Strength training is crucial to preventing the post-30 loss of muscle mass, which can slow down metabolism by as much as five percent each decade. But using those padded strength machines at the gym is like watching TV with the sound off — you don’t get the full effect. "Weight machines are a good place to start," says Roberts, "but sooner or later you need to graduate to dumbbells." Dumbbell exercises involve a greater number of muscles because your body — and not the machine — provides stability. And the more muscles you work, the more calories you burn. Free weights are also more versatile: You can do traditional moves like a shoulder press with only one arm, or bicep curls standing on a balance disc. Just make sure the weights are heavy enough to challenge your muscles (meaning that you can lift them for only eight to 12 repetitions before you get exhausted). Aim to work with weights two to three times a week; a vigorous yoga class can also substitute for a weight session.

If you spent your 30s: Eating three square meals
From now on: Graze all day

Eating five or six smaller meals instead of three larger ones can help prevent both hunger and overeating. Mini meals steady blood sugar levels and slow down the release of insulin, a hormone that can cause your body to store more fat, explains Maye Musk, RD, a New York-based nutritionist. The emphasis is on mini: If you aim for 1,800 calories a day, you’ll average about 300 calories at each of six meals. A mix of protein and high-fiber carbs helps you stay fuller longer. Musk’s favorite combos include a hard-boiled egg with a piece of whole grain toast; nuts and dried cranberries; and a stick of string cheese plus an apple. Have the first mini-meal early in the day: Numerous studies confirm that eating a morning meal keeps blood sugar levels stable and can help ward off hunger during the afternoon and evening.

Changes to Make, Continued

If you spent your 30s: Walking or jogging three miles
From now on: Add intervals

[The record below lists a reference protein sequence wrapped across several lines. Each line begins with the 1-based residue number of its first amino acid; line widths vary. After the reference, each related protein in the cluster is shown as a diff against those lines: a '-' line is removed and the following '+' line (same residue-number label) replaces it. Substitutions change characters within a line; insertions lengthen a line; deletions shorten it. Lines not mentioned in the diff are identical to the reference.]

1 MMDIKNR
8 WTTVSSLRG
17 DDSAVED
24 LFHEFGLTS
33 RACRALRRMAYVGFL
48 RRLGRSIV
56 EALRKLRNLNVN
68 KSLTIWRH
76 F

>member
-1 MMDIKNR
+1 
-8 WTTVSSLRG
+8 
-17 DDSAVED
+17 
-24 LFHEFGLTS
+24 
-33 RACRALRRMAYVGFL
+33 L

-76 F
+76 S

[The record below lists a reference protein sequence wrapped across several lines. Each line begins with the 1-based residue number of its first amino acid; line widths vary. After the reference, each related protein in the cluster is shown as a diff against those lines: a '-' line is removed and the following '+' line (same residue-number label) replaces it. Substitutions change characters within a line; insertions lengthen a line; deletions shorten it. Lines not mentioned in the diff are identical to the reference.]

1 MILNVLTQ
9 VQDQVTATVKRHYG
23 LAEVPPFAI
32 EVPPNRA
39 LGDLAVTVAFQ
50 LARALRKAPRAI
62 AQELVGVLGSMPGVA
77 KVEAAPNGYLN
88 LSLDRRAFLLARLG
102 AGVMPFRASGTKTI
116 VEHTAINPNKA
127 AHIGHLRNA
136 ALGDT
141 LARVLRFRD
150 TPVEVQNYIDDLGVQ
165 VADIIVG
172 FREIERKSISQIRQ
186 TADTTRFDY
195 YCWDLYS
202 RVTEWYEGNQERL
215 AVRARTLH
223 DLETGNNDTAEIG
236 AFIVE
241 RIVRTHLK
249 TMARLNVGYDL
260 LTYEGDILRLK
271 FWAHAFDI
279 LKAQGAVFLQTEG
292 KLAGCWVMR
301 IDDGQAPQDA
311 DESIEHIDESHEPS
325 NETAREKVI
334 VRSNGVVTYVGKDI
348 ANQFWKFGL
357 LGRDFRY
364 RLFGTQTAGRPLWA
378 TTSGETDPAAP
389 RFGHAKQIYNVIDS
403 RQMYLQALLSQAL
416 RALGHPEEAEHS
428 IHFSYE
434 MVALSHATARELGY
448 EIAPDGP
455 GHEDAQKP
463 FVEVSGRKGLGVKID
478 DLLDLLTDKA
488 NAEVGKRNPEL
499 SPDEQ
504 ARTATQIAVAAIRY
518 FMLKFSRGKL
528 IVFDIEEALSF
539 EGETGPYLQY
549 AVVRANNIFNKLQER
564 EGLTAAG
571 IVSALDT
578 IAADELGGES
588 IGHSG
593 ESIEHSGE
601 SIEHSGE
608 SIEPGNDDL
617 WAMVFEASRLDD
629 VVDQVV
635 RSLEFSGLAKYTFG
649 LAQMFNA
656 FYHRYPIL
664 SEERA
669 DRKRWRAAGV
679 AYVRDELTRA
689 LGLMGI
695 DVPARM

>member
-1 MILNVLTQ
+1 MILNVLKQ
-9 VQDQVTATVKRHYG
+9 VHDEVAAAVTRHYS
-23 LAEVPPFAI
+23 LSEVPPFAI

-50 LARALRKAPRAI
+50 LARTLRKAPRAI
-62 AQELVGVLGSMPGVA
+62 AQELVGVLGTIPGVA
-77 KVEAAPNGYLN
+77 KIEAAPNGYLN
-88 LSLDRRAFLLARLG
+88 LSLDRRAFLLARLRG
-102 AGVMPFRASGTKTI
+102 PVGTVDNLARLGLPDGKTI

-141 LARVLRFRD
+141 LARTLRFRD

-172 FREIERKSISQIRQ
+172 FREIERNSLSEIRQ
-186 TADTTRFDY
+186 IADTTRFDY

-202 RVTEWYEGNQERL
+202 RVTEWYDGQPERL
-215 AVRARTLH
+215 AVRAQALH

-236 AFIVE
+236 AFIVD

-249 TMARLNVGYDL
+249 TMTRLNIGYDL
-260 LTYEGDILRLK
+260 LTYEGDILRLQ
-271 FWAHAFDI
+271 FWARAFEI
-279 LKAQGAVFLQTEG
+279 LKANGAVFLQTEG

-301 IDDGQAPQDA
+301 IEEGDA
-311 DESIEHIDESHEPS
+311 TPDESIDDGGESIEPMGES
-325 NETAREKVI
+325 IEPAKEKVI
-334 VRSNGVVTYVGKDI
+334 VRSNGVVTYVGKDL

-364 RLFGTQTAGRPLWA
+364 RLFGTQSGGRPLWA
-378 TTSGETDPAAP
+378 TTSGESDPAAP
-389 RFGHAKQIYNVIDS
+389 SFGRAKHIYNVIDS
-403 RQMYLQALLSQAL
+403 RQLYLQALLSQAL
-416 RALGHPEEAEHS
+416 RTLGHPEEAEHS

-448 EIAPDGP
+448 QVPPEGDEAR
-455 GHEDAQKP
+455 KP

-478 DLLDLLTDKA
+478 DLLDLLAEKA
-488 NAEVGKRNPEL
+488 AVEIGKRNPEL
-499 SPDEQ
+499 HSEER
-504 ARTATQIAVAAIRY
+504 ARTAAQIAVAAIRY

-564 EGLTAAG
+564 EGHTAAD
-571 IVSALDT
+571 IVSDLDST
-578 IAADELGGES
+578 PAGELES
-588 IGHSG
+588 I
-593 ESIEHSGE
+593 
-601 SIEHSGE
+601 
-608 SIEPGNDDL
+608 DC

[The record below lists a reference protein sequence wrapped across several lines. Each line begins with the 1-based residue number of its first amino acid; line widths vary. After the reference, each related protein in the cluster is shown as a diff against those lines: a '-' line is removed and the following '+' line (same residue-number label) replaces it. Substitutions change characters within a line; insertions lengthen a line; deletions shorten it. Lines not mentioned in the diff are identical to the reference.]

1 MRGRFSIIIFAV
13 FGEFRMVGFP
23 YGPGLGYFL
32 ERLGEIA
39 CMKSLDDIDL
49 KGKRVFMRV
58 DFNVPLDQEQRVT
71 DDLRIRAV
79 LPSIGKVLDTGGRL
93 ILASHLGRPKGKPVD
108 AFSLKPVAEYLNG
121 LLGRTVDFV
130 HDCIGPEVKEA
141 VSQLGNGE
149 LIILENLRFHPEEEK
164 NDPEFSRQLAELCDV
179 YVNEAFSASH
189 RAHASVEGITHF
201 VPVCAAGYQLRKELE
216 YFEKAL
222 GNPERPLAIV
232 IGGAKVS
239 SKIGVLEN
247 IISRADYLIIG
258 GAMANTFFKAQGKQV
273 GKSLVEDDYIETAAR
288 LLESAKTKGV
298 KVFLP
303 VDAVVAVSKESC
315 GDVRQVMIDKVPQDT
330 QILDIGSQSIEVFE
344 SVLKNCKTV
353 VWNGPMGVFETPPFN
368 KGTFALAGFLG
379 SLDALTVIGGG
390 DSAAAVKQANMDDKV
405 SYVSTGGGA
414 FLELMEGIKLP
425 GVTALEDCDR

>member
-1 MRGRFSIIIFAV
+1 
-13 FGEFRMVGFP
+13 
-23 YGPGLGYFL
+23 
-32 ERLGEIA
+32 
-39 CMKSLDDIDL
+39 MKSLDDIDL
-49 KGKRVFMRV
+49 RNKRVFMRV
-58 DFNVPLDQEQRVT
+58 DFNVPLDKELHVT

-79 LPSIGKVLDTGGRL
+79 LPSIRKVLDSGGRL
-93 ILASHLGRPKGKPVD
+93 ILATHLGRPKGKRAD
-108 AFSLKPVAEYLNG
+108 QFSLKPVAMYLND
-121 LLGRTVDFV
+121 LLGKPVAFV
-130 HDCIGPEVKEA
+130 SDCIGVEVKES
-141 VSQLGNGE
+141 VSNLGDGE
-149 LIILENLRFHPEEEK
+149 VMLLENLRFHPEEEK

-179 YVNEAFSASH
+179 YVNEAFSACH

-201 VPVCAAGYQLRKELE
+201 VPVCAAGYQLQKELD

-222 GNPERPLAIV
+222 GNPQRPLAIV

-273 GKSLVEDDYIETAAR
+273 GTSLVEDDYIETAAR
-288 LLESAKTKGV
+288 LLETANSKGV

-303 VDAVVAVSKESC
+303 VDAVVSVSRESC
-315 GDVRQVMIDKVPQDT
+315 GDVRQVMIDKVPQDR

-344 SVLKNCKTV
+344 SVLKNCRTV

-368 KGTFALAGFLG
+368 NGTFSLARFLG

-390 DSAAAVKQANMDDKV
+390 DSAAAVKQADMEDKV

Sure, a 40-minute steady slog on the treadmill is ideal for catching up on the nightly news or the latest episode of Lost, but your session can be a lot more productive if you add intervals. This is how it works: Increase the intensity of your aerobic routine to near your limit for anywhere from 20 seconds to two minutes, then spend about an equal amount of time exercising at a level that feels comfortable. Continue alternating the sequence during your workout. This kind of training turns your body into a more effective fat-burning machine because the harder you work during the session, the higher the energy expenditure and the longer your metabolism stays elevated. Switching intensities also teaches your body to become more adept at delivering oxygen to the muscles and taking away waste products, so you can exercise longer without getting tired. Plus, you continue to burn more calories after the session is over because your body has to work harder to recover. Some recent studies pinpoint the benefits. Australian researchers reported that women who interval-trained on stationary cycles three days a week (doing eight-second speed bursts followed by 12 seconds of recovery for a total of 20 minutes) lost nearly five pounds more than those who did a slow, steady 40-minute routine — and lost more than 10 percent of their belly fat in the process. In another small study, subjects who ran in 20 one-minute speed bursts followed by two-minute recovery periods burned twice as many calories post-workout as they did with a single 30-minute, steady paced session. Because the training puts some stress on your body, limit your interval sessions to no more than two or three times a week, Coopersmith advises. It’s fine to strength-train or do some cardio at a steady pace on the other days.